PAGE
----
What are the side effects of antibiotics?
Like all medicines, antibiotics that you may be taking for a bacterial respiratory tract infection have the potential to cause side effects.
Ask your doctor or pharmacist about the possible side effects of your medicine. You should also ask if there are any medicines you should not take with your antibiotic.
The consumer medicine information (CMI) for your medicine also lists the most common side effects. Find the CMI for your antibiotic.
Diarrhoea, nausea and vomiting are common
The most common side effects of almost all antibiotics are stomach problems such as diarrhoea, nausea and vomiting. Between 1 and 10 in every 100 people taking an antibiotic will experience these side effects (up to 10%).
These side effects happen because antibiotics can sometimes cause the gut (intestine) lining to become inflamed, and may disturb the balance of ‘good’ (harmless) and ‘bad’ (potentially disease-causing) bacteria in the gut. These effects may result in your intestines being less able to absorb water and nutrients from food, resulting in diarrhoea.
Thrush is an infection caused by the yeast Candida albicans (or candida). Candida normally lives harmlessly in your body, including in the vagina. Its growth is kept under control by your immune system and the other bacteria found in the body. For some women, taking antibiotics can upset the normal balance of bacteria in the vagina and this allows candida to grow, causing thrush. The symptoms of thrush include itchiness, pain and a vaginal discharge.
Thrush can also affect other parts of the body including your mouth (white patches will be visible) and skin.
Thrush is common; between 1 and 10 in every 100 people who have recently been taking antibiotics will experience thrush (up to 10%).
You can buy antifungal medicines (e.g. Canesten) to treat thrush from your pharmacy without a prescription.
Clostridium difficile-associated disease
Clostridium difficile (C. difficile) is a bacterium found in the gut (intestines) of many people, together with many other types of bacteria (e.g. Escherichia coli or E. coli). All the bacteria generally live in balance together, with the harmless (‘good’) gut bacteria helping to keep the number of ‘bad’ C. difficile bacteria low.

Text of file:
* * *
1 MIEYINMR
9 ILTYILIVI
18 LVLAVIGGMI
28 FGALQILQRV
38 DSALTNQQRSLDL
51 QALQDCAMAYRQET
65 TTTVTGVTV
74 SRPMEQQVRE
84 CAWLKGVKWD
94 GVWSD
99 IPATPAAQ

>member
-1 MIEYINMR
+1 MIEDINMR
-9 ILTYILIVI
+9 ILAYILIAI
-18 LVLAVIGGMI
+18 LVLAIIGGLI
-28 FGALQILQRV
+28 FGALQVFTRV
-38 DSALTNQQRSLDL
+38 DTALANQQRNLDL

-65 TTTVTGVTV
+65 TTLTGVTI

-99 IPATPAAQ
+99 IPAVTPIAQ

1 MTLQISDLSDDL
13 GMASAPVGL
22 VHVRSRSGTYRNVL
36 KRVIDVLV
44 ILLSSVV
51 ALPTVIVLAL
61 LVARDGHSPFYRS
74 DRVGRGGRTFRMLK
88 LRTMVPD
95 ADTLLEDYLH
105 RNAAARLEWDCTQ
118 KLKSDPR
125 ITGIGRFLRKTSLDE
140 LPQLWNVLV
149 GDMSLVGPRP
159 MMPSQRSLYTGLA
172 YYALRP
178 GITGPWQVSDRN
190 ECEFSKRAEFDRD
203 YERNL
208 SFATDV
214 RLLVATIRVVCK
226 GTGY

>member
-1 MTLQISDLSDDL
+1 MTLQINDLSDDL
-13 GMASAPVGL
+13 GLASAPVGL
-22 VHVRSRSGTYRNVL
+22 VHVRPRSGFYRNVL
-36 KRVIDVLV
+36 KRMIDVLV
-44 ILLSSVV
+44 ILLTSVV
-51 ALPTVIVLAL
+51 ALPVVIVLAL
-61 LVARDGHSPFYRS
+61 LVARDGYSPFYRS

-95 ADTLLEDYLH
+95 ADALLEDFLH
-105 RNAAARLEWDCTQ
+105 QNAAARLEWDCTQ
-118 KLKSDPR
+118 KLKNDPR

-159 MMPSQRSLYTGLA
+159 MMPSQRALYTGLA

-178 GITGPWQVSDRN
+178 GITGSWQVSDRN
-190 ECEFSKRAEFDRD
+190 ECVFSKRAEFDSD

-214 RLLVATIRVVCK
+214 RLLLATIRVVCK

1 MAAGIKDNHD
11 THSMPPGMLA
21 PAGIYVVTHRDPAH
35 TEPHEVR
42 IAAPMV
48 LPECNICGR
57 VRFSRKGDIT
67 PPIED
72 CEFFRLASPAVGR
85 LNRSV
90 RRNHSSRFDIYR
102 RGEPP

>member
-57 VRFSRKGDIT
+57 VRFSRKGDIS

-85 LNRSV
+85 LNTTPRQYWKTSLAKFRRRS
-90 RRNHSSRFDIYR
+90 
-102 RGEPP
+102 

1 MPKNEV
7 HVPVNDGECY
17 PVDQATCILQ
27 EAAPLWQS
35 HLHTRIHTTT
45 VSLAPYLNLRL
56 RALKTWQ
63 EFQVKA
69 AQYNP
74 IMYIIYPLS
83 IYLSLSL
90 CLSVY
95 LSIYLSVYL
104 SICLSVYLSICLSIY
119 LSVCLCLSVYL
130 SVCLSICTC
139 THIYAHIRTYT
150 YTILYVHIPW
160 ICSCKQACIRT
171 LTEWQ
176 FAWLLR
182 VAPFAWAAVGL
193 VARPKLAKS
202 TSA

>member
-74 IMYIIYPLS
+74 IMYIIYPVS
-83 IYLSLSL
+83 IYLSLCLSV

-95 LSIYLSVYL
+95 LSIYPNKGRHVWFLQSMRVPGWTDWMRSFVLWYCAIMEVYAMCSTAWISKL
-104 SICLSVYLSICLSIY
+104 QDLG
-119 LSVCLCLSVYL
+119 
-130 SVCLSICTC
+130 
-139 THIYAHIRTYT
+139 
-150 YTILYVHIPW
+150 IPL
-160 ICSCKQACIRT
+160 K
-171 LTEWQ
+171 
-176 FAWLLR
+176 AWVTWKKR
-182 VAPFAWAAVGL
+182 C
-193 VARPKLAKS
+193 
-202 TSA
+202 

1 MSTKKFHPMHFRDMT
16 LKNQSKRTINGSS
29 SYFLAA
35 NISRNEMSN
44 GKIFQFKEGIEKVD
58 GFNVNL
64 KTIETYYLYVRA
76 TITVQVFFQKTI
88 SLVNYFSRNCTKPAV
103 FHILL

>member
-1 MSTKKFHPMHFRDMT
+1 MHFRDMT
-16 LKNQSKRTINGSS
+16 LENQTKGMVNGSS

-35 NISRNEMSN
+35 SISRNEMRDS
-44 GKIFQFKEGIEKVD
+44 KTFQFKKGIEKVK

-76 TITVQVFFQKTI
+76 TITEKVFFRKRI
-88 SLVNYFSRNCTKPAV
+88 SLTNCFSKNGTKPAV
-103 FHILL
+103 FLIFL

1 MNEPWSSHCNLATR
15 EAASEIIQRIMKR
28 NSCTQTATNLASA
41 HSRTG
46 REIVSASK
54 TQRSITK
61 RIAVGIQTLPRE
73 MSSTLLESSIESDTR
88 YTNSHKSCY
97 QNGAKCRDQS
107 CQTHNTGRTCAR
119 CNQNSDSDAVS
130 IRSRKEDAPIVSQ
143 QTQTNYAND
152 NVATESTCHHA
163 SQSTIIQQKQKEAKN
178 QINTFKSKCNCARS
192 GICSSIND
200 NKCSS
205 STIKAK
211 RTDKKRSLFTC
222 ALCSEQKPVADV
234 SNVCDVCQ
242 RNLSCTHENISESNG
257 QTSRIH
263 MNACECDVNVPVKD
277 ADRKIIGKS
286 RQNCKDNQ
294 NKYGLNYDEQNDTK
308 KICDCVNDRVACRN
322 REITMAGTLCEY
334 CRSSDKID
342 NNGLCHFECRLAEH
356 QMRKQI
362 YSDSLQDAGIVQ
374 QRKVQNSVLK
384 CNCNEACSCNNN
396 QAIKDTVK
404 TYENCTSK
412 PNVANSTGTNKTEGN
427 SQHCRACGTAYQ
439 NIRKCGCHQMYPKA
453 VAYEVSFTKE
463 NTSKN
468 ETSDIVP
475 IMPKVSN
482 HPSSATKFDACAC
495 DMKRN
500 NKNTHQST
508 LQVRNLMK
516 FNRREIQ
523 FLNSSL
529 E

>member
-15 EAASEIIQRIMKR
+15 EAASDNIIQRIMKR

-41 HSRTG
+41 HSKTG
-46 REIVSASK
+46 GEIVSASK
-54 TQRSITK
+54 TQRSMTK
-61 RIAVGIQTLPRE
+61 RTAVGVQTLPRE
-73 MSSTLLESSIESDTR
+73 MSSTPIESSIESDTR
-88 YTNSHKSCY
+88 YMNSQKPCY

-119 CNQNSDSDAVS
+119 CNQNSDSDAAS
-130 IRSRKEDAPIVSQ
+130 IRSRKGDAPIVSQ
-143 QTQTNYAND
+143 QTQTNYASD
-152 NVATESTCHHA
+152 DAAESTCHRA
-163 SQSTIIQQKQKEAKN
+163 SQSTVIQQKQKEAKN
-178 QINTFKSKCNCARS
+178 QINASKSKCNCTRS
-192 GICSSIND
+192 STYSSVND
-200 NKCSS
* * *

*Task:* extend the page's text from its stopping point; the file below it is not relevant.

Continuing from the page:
If you are taking an antibiotic (e.g. amoxycillin) that kills the bacteria causing your respiratory tract infection and some of the ‘good’ bacteria in your gut, but not C. difficile, this allows the C. difficile bacteria to thrive and multiply and potentially cause C. difficile-associated disease.
This doesn’t happen often; between 1 and 10 in every 1000 people who have recently been taking antibiotics will experience C. difficile-associated disease (0.1%–1%).
Symptoms of a C. difficile infection can range from mild diarrhoea to life-threatening bowel inflammation. No treatment is needed in most mild C. difficile infections, but antibiotics may be needed to treat more severe infections.
Some antibiotics (e.g. penicillin or a related antibiotic such as amoxycillin) can cause allergic or hypersensitivity reactions such as hives (large, red, raised areas on the skin), fever and breathing problems. Very rarely*, a person may experience a severe or immediate allergic reaction to the antibiotic (anaphylaxis).
It is not known why this happens to some people and not others, but it may mean that you will have to avoid taking amoxycillin and any penicillin-related antibiotic in the future.
If you have developed a rash or hives, or you have had a severe or immediate allergic reaction to an antibiotic in the past, make sure you tell your doctor so you don’t get the same kind of antibiotic prescribed again. Another type of antibiotic will probably not cause the same problem.
Find out more about amoxycillin, and other antibiotics that are used to treat some respiratory tract infections.
*Rare: fewer than 1 in 1000 people will experience the side effect.
Who can I ask about side effects?
If you’re concerned that you or someone in your care may have had side effects related to a medicine, seek medical advice. People with questions about their medicines or seeking general information about side effects can also call the NPS Medicines Line on 1300 633 424 (Monday-Friday, 9am-5pm).To report possible side effects call the Adverse Medicine Events (AME) Line on 1300 134 237 from anywhere in Australia (Monday–Friday, 9am–5pm AEST).
While not a direct side effect of antibiotics, antibiotic resistance can be another unintended effect of taking antibiotics. If you take an antibiotic when you don’t need one, or you don’t take the antibiotic as prescribed by your doctor, this can lead to antibiotic resistance.
Find out more
Read our page on understanding the side effects of your medicine.
Phone for medicines informationCall NPS Medicines Line on 1300 MEDICINE (1300 633 424) to get information about your prescription, over-the-counter and complementary medicines (herbal, ‘natural’, vitamins and mineral supplements) from a pharmacist. Your call will be answered by healthdirect Australia.
- Rossi S, ed. Australian Medicines Handbook [online]. Adelaide: AMH, July 2012.